Except, ie., the competitors.

Nope. It's usually useless even to the competition.

Or anyone with a personal axe to grind.

Thus the backups.

There also are more attack scenarios than just plain data theft.

Thus the backups.

What about ie. modifying your accounting data, then wait until the changes will propagate to your backups, then tipping off the IRS? Who doesn't have enemies?

You've clearly never used professional accounting software. It doesn't work the way the movies say it does.

Or, better, screening out and neutralizing all executable code from untrusted sources.

Good luck. Might work if you don't have users.

Is it paranoia when they really are after you?

Most often, yes.

My IDS reports me several attack attempts per day, usually some worms or losers with a vulnerability scanner. Are these messages a delusion?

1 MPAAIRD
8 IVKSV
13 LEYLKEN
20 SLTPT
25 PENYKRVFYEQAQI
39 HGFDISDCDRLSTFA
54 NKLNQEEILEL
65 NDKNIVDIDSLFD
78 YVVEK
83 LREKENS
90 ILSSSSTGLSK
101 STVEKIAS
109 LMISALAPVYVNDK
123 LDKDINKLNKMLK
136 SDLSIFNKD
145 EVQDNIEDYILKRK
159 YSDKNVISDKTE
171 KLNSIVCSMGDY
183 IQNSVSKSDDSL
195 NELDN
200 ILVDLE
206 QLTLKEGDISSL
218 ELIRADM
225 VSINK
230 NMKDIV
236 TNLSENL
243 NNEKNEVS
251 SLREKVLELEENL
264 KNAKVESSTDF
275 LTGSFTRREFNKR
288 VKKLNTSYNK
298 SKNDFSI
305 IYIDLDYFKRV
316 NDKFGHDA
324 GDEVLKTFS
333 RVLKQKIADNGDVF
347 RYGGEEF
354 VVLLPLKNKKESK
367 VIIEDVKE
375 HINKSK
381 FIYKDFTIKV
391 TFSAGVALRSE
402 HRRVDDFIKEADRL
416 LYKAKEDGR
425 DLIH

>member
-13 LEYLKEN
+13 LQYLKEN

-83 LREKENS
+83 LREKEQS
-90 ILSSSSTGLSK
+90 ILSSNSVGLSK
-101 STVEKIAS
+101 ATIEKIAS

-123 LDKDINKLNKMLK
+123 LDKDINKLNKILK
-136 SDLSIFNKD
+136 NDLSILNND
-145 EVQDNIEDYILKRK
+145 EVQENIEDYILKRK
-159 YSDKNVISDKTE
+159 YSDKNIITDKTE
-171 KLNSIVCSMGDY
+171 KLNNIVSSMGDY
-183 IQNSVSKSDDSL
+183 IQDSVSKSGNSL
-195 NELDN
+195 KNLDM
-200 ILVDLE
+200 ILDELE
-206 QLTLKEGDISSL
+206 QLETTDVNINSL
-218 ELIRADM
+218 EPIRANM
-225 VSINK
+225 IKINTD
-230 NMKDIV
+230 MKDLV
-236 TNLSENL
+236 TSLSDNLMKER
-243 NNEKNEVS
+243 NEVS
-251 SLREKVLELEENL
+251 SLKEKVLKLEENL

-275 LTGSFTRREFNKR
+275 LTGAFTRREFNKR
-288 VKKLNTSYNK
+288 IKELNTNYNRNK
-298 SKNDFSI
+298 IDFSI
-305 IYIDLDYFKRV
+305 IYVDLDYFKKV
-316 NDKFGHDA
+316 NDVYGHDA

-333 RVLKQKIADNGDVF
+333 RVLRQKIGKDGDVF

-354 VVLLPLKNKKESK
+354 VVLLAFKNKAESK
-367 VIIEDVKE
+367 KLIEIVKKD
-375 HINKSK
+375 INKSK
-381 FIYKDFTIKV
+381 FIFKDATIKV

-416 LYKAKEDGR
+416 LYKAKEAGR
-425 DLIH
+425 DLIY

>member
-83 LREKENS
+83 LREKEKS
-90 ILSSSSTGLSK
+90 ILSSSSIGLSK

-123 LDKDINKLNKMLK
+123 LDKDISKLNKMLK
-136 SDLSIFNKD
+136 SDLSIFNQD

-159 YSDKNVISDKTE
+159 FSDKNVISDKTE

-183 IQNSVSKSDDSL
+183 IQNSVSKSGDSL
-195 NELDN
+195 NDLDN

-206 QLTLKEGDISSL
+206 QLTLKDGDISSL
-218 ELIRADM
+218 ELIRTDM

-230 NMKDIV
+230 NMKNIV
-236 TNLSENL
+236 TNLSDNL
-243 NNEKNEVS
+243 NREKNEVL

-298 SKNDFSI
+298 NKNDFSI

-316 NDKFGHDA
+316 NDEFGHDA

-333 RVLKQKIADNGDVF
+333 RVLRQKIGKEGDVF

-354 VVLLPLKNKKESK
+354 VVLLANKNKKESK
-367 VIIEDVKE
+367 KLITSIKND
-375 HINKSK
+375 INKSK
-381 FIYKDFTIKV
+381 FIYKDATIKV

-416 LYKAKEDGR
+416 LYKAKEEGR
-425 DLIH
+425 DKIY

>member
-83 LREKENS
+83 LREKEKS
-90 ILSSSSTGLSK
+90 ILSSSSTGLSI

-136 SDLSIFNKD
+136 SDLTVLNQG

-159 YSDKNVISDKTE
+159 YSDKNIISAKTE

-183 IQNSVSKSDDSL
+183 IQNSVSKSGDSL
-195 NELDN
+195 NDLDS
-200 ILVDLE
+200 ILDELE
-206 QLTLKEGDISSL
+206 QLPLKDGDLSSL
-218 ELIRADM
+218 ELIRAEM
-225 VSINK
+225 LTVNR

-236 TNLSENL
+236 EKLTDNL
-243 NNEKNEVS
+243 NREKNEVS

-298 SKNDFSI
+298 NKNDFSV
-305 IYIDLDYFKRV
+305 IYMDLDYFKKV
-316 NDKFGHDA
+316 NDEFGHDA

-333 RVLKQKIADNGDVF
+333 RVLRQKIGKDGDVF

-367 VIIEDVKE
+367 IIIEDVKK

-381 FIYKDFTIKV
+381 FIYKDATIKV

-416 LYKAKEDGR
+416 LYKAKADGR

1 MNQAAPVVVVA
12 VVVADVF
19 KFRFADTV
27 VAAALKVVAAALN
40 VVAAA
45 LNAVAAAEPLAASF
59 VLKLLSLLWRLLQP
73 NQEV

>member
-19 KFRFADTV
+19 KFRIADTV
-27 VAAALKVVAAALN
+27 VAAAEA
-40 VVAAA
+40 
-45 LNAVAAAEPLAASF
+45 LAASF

The delusion is in your assessment of the attacks. You are being attacked because you post your amusing rants to sites frequented by script kiddies, not because you're sitting on a gold mine of valuable data.

Sooner or later, you will wake up and it will not be a nice morning. Or are you sure you can't become a victim of ie. the MSIE HTTPS vulnerability?

Like most professionals who do security work, I have dealt with real attacks, and they aren't anywhere near as scary as your bogey-man stories. The most recent involved a patched, up-to-date system that was compromised due to outdated software a user had installed. Reinstalling the OS, restoring data from the previous night's backup, and updating the user software was a simple matter. No sensitive data was exposed, or lost. I know that no sensitive data was exposed, becuase no sensitive data was stored on that machine. As a matter of policy, I do not trust sensitive data to the OS on that system-- Linux. (Nor do I trust it to Windows, if that makes you feel any better).